You might assume that bad cropping causes the image to be larger, or smaller, or differently shaped to how you want. But usually, that’s not true. That’s what makes this mistake so common and hard to spot.
Let’s say you add an image to your page advertising your effective call monitoring systems. The site defines a block where the image can go; let’s say this block is 600×600 pixels. The image you’ve uploaded is 600×800 pixels. That extra portion of the image doesn’t get cut off, it exists ‘behind’ the image block, unseen for the most part.
However, it still counts towards the pixels to be loaded on your site. So, now you have an extra 120 thousand pixels to load that your customers will never see, all because you haven’t cropped one image. Apply that to the 10 images on your page, and it quickly adds up.
Incorrectly cropping an image can significantly add to your load time, and as we’ve already covered, there can be just a matter of milliseconds between a customer browsing your site and closing the page.
7. What’s your (file) type?
GIFs. PNGs. JPEGs. SVGs. A lot of acronyms for roughly the same thing, right? Knowing which one to use in which case can cut down dramatically on your file size and create more effective images for your customers.
Your digital consumer engagement can also be strengthened through your choice of image file type. So, what’s the best file type to use for you?
GIFs are easy – moving pictures, comprised of multiple frames. More often used for comedic effect (we’ve all sent each other Baby Yoda by now) rather than for advertising purposes.
JPEGs and PNGs – In short, JPEGs have a much smaller file size for the same level of quality, but they don’t work with transparency. So, if you have a basic image, always use JPEG format. If you want to be able to see behind your image (as an overlay, or a multi-layered image, or with a dynamic background) then use PNG. Just be careful of those big file sizes when you do.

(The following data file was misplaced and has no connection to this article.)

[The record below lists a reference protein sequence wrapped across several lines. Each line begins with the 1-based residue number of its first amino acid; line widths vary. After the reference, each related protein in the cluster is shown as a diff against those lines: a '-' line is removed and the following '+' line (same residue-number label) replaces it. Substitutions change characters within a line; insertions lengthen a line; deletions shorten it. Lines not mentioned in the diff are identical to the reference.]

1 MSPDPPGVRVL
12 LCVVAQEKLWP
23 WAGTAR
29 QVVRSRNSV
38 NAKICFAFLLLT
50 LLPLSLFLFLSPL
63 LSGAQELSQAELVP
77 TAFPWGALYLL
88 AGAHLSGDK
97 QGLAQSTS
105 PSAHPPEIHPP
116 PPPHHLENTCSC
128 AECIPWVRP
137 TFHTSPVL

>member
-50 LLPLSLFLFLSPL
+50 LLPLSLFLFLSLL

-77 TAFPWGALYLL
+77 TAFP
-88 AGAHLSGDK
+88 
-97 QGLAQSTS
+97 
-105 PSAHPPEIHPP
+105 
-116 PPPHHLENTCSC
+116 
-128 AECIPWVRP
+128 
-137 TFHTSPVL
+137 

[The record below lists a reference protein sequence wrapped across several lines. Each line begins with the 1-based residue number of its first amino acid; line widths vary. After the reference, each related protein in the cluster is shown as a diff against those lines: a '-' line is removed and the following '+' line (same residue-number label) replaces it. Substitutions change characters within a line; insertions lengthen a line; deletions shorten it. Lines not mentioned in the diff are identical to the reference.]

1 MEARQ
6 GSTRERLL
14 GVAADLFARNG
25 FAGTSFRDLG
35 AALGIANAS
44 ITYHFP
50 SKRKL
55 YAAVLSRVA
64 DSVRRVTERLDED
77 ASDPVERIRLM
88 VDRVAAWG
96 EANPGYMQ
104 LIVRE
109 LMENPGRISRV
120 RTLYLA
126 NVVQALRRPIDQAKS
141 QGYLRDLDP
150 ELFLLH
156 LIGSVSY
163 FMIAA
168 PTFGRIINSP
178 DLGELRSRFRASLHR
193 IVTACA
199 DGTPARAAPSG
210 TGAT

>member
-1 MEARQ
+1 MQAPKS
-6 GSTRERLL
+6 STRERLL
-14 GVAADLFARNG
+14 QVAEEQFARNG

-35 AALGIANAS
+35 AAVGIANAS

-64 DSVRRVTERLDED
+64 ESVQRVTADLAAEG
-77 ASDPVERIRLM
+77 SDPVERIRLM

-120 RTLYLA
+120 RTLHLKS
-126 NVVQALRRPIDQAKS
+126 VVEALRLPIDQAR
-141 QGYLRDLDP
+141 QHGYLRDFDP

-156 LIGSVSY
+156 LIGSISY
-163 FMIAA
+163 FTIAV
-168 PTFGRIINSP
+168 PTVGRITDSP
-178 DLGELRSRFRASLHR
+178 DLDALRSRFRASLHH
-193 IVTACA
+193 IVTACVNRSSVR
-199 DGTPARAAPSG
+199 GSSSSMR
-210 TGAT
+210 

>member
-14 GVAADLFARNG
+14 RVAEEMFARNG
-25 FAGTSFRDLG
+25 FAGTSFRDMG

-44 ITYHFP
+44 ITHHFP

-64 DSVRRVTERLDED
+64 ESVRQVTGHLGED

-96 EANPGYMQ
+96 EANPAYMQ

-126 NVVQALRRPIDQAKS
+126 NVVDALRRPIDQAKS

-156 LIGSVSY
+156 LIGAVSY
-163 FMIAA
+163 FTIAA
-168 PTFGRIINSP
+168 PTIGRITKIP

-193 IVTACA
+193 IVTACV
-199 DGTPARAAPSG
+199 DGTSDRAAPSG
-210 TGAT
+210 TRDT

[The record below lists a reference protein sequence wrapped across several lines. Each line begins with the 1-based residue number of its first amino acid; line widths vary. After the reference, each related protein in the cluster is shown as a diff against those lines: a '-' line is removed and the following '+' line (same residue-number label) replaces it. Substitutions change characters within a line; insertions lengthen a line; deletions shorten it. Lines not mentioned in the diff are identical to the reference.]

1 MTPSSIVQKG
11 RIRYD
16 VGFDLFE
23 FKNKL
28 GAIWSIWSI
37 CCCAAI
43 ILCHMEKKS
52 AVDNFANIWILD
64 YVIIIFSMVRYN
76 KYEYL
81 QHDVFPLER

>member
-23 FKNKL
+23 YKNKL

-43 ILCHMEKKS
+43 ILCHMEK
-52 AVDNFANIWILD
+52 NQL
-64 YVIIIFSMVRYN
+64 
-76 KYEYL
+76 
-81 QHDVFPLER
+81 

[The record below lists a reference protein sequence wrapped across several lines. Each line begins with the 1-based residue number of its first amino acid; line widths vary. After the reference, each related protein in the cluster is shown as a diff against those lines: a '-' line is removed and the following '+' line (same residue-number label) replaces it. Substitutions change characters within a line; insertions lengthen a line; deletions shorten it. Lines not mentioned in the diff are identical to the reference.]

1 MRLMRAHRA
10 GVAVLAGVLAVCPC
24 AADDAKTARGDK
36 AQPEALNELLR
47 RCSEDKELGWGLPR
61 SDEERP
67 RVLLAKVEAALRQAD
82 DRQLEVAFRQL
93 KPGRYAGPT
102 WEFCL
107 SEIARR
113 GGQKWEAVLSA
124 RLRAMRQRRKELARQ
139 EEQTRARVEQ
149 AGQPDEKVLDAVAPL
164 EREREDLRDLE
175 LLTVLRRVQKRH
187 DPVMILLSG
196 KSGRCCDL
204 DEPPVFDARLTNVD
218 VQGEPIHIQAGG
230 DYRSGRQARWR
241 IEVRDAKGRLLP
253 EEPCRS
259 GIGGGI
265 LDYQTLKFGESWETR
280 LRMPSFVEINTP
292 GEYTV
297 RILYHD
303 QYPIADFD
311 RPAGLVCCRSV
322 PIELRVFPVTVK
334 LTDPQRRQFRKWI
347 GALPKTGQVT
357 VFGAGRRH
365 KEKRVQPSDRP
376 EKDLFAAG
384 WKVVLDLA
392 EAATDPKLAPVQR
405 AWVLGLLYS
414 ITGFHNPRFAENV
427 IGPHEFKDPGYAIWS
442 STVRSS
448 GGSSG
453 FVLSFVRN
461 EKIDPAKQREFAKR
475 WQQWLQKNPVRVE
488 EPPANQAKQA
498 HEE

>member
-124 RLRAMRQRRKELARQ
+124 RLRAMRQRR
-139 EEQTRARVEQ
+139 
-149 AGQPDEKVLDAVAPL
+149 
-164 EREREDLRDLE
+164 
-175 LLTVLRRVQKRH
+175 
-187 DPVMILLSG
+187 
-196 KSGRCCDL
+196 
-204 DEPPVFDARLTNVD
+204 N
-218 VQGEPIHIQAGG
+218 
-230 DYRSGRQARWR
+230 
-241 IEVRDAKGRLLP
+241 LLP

SVGs – Scalable Vector Graphics are common in website design because they are resolution independent. This means that they don’t pixelate on higher screens, good news for your multi-device audience. They can have large file sizes, which is always something to be aware of.
A picture of a cup of coffee is nice, but it won’t drive home your point effectively. Image source.
8. Keep it relevant.
You’re promoting your new service for professional development strategies, and you need an image. It’s a fairly nebulous subject matter, and it can be hard to find something that aligns with what you’re talking about.
Choosing the right image for your article or web page can be tough, but it’s an important step. If you go for an image that doesn’t resonate or doesn’t add impact to what you’re saying, then at best that image is just taking up space, and at worst it’s detracting from your point.
9. Ditch the data.
When it comes to these last two tips, it will sound like they conflict with each other – and they do, a little. But let’s explain.
Meta-data, the background data of an image or asset of a site, lets you know all the details of that image. This includes everything that might be useful to a user but not so much to a website. However, when your customers create their accounts and upload a picture of them and their cat as an account photo, all that meta-data stays with the image – unless you set up a script to strip it.
Meta-data for a photo can be extensive – camera model, shutter speed, and ISO are all retained, so there’s a lot of information not being used that still has to be loaded. Just like cropping your images, stripping the meta-data can help your site load quicker.
10. KEEP the data.
So, when is meta-data useful? Well, when it’s your own meta-data. While stripping the unused meta-data from your user’s photos can speed up your site, adding the relevant meta-data to your own will boost your SEO, driving your visibility on search engines and generated ads.
Whether you’re using a form of data quality software or not, making sure your meta-data is relevant can only help your website as a whole.
No matter what you do on the web, from selling to social media, marketing to management strategies, making sure that the images on your website are as impactful and optimized as they can and will help your business to grow.
Richard Conn – RingCentral US
Richard Conn is the Senior Director, Search Marketing for RingCentral, a global leader in unified communications and contact center services provider.
He is passionate about connecting businesses and customers and has experience working with Fortune 500 companies such as Google, Experian, Target, Nordstrom, Kayak, Hilton, and Kia. Richard has written for sites such as VoilaNorbert and Multibriefs.
Main Post Photo by RetroSupply on Unsplash